Functions of Ear Ossicles
Ear ossicles play a critical role in hearing. The ear ossicles transfer the vibrations they receive from the tympanic membrane to the round window.
Not only this, but they also act as a safety valve.
They can temporarily shut down hearing if a sound of large amplitude hits the tympanic membrane by losing the annular ligament of stapes.
Moreover, they amplify the sound many times as it reaches the round window.
Two muscles are also attached to these bones, called tensor tympani and stapedius. Stapedius is, no doubt, the smallest muscle of the human body.
B. Auditory tube (Eustachian Tube)
This eustachian tube is a few millimeter-long tubes that connect the middle ear with the pharynx. It is the only vent to the otherwise closed middle ear.
Hence, you will notice that during cold or infection of the respiratory system, your ears may become less audible.
Functions of Eustachian tube
The eustachian tube helps to have a painless hearing.
This auditory tube maintains the middle ear’s air pressure equal to atmospheric pressure as the other side of air is exposed to the atmosphere.
If not for this opening, the pressure will directly act on the tympanic membrane, bending it or tearing it, causing immense pain and deafness.
Other structures in the middle ear, like the mastoid air spaces, the temporal air sinuses, etc., help in hearing in indirect ways.
Internal Ear Anatomy
The internal ear is where the two functions of hearing and balance are processed. It has 2 important parts like
The Bony labyrinth is formed of bone, as the name suggests. It is divided into 3 parts:
A. Vestibule: This is the central chamber of the bony labyrinth. It has two recesses lodging into the utricle. It is the seat of the dynamic body balance.
B. Semilunar Canals: This is the Main seat of body balance in the bony labyrinth. Having calcium carbonate crystals help in the static balance. It has three semicircular canals that act independently. All of them open into vestibule by five openings. All the canals are at a right angle to each other.
C. Cochlea: It is like a snail shell structure with compartments
Functions of the bony labyrinth
It maintains the body balance with the help of the cerebellum, a part of the brain.
The membranous labyrinth is mainly formed of membranes, as the name suggests. Parts are:
A. Cochlea: Although the cochlea is a bony spirally coiled tube, the cochlear duct is a Membranous one. The cochlea has three parts, namely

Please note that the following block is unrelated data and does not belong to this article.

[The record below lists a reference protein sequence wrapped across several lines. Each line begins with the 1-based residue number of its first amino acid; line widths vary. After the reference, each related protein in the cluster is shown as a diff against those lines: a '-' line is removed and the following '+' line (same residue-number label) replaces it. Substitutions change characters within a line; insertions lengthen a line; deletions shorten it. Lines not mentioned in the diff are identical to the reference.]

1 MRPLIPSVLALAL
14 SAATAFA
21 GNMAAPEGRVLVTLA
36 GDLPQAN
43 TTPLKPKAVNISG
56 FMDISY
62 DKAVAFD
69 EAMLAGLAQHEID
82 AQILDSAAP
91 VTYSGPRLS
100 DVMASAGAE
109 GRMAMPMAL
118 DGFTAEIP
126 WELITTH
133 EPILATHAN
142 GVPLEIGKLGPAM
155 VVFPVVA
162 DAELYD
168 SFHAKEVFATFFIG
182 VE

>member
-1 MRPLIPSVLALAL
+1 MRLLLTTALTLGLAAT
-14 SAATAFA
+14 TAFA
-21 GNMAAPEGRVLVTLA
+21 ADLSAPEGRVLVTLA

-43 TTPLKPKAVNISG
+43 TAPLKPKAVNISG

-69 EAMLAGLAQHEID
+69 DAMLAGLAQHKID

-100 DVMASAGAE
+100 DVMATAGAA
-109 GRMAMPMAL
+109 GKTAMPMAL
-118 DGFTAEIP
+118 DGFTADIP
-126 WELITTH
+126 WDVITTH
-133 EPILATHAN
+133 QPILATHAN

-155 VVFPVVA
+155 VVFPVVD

- Scala vestibule
- Scala tympani
- Scala media
Fluids are all around in the internal ear. It covers up all the chambers of the cochlea. The fluid present in scala tympani and vestibule is called perilymph, whereas, that present in the scala media is the endolymph. Both the scala tympani and the vestibule are connected with each other by an opening called Helicotrema. Scala tympani connects with subarachnoid space CSF via the aqueduct of the cochlea.
B. Cochlear duct: It is actually part of the cochlea itself. It consists of three membranes, namely
- Basilar membrane, on which lies the organ of Corti.
- Reissner’s membrane, which separates the organ of Corti from the scala vestibule.
The membranous labyrinth helps in hearing function.
Functions of Internal ear
Among all the functions except visual beauty, others are maintained and completed by the internal ear only.
It has a bony labyrinth, which helps in maintaining body balance via its parts vestibule and semicircular canals.
The Membranous labyrinth has an organ of Corti, which helps in hearing. It has hair cells that move during the vibrations, which are passed by the stapes to the round window, and this opens the sodium-potassium channels among the perilymph and endolymph. The endolymph resembles the intracellular fluid, and the perilymph resembles the extracellular fluid.
The change in concentration of these cations leads to a change in the membrane potential of the Basilar membrane.
This is taken as an impulse by the auditory nerve, the 8th cranial nerve. And we can hear; Simple
The ear is the only organ of sono-reception. It lets us hear the sounds of the world.
Many diseases are caused to the ear, starting from minor diseases like infection, temporary deafness to diseases of significant concern like Chronic suppurative otitis media CSOM, etc.